In a broader sense, the functional consequences of both the invention of c2PRF1 and the genomic amplification of PRF1 paralogs may be related to the complex evolution of MACPF/CDC genes in vertebrates. Thus, the MACPF domain is present in proteins that play disparate roles. Some of these proteins, like astrotactins and BRINPs, do not seem to be involved in pore formation [23]. These diverse roles reflect a highly versatile modular architecture, with acquisitions and losses of ancillary domains. Therefore, the emergence of c2PRF1 may be a new example of this modularity, which would complement the roles of MACPF domain-containing proteins. By contrast, the structural conservation of PRF1 paralogs suggests that they all play a role in pore formation. In this scenario, additional copies of perforin-1 might be expressed or secreted in response to different stimuli, which would add another layer of complexity to the innate immune response in vertebrates like reptiles, fishes and amphibians. Recent reports have suggested that the innate immune response is regulated beyond the well-known generic and non-specific responses, which has led to the concept of trained immunity [24]. It will be interesting to study the regulation of PRF1 expression in species with multiple paralogs and its putative relationship with the fine tuning of innate immunity.

In summary, the present study shows frequent and independent birth-and-death events in the evolution of PRF1. These events seem to have happened in bursts of duplications followed by deletions and pseudogenizations. In addition, teleosts seem to have acquired a novel family of related proteins through partial duplication of the last exon of PRF1. Taken together, these results point to an important role of perforin-1 throughout the evolution of Gnastomata, probably related to its function in the immune system. Future studies on the evolution of this gene may yield important data on how its activity is modulated in the context of changing environments, and how those changes affect the biology of cancer and aging.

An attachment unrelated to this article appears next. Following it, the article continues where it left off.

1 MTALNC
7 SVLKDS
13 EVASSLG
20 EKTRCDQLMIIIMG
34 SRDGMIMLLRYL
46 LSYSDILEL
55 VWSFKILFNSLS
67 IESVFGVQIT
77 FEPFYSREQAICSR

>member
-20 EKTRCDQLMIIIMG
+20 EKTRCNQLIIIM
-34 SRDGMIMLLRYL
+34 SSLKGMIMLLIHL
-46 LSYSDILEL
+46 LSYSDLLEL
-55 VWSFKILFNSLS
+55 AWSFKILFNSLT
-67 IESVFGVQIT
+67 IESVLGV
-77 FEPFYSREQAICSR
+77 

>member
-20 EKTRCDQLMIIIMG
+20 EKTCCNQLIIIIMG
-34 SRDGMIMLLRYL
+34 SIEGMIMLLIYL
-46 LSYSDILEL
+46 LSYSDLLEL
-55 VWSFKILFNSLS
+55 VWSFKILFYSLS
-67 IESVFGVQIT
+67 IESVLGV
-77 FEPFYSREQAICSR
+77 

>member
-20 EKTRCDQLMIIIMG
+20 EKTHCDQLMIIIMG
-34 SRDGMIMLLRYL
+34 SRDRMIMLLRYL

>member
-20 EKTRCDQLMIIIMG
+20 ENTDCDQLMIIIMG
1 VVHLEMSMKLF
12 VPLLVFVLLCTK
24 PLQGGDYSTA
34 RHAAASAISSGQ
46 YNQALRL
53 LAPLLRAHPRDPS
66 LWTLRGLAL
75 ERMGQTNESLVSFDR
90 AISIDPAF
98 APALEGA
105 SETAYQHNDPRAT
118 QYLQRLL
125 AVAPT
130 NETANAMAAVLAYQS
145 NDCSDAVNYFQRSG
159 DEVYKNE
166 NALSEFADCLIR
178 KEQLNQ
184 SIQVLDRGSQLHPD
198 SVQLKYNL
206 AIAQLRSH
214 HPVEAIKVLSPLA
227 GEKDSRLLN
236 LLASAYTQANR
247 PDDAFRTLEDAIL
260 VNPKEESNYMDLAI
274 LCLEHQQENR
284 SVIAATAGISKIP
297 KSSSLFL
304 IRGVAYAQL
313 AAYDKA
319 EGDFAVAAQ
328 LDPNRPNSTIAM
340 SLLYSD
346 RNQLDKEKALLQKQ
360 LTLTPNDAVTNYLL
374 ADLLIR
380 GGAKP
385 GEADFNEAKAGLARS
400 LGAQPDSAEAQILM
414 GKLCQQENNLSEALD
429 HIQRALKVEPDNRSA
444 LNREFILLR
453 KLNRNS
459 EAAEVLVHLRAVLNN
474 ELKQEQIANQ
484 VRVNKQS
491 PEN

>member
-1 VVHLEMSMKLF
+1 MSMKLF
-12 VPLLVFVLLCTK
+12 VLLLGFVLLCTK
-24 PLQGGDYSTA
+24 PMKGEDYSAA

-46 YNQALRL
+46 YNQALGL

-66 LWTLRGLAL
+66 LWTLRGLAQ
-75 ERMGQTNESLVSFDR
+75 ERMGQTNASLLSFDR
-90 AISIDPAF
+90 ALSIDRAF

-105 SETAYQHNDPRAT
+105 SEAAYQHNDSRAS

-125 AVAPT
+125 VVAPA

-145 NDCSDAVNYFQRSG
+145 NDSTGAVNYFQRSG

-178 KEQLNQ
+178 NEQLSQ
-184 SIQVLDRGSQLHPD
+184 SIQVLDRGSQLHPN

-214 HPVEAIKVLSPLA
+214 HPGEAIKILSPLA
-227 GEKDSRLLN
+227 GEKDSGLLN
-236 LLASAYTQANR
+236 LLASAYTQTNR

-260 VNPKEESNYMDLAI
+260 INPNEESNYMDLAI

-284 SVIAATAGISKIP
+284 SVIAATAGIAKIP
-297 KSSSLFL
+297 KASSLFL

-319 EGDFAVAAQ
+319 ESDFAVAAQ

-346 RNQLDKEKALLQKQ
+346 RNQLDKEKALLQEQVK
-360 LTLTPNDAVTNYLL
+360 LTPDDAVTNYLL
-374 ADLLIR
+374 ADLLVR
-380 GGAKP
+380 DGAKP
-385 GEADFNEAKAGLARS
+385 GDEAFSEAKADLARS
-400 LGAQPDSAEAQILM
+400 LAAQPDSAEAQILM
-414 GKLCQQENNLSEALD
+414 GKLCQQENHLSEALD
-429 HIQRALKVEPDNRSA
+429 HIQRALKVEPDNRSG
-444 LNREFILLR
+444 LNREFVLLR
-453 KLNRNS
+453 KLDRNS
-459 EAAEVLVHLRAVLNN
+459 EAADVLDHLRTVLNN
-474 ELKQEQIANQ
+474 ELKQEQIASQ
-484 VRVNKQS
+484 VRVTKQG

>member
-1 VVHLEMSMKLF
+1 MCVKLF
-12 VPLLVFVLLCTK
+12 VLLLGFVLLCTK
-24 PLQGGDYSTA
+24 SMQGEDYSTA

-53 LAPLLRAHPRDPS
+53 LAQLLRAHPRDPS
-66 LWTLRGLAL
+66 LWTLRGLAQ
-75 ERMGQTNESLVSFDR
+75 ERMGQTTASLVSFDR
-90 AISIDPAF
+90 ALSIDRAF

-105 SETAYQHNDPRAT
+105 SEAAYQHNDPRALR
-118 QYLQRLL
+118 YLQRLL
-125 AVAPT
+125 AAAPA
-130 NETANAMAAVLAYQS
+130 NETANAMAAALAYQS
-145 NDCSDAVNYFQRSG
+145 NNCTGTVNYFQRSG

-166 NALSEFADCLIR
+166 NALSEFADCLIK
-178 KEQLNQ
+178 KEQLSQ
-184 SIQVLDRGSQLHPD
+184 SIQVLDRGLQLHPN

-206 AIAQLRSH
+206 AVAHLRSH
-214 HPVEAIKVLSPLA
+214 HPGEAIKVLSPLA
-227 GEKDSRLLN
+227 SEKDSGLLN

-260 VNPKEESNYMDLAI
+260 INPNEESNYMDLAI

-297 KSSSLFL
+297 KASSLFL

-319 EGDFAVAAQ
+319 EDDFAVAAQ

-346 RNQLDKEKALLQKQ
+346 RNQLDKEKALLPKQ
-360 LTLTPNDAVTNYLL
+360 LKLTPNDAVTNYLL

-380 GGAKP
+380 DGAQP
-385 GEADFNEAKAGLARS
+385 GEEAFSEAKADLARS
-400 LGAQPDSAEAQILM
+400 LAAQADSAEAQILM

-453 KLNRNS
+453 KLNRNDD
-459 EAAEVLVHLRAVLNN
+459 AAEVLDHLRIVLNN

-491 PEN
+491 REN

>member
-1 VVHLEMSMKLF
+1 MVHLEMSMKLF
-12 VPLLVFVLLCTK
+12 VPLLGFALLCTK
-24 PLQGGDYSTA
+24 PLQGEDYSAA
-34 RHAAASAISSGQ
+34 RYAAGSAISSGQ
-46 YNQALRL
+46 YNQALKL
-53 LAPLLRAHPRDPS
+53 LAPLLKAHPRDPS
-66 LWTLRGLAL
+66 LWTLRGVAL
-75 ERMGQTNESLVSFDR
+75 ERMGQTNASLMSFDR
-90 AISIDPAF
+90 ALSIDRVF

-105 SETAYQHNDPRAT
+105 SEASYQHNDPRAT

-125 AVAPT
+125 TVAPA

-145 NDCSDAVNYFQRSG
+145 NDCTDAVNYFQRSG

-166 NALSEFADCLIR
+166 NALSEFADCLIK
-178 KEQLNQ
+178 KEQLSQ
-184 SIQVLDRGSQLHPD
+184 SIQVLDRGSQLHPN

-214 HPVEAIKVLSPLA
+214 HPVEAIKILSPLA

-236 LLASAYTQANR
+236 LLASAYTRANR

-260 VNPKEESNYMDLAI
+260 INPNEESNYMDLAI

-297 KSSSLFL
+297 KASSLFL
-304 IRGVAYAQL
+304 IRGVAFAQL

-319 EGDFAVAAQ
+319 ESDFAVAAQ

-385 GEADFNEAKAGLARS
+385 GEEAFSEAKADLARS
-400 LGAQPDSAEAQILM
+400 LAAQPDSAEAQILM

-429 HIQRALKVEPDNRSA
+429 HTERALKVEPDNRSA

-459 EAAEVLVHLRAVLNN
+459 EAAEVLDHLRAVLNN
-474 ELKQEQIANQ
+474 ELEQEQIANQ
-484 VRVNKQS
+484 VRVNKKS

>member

We have annotated 405 PRF1 homologs in 87 species of mammals, reptiles, amphibians and fishes. We have found evidence for vertical inheritance of an ancestral perforin-1 locus with flanking syntaxin genes. This locus was lost in a common ancestor of most mammals, but can be found in marsupials and platypus. Numerous species and phylogenetic groups have undergone gains and losses of PRF1 genes independently. These include turtles, Anura, multiple teleosts and cartilaginous fishes. Finally, we have found evidence for a novel related family of C2-containing proteins arising from teleost PRF1 genes.


Gene annotation

To annotate perforin homologs, we used the iterative knowledge-based BATI algorithm [12]. Briefly, a set of protein sequences (human PRF1 or a more suitable ortholog) is aligned to the target reference genome with tblastn using tbex. Then, each set of tblastn hits corresponding to a target homolog is selected with blastsniffer. The exon/intron junctions are then established with genetuner. The results are fed into bgmix to check for novel paralogs of the annotated genes and the whole procedure is iterated until no more paralogs are detected. Every step is supervised by a researcher who also integrates other sources of information, such as publicly available RNA-Seq experiments. Only coding sequences were annotated. Loci were plotted with a custom script that integrates gff files resulting from BATI with other gff files with automatic annotations from the NCBI.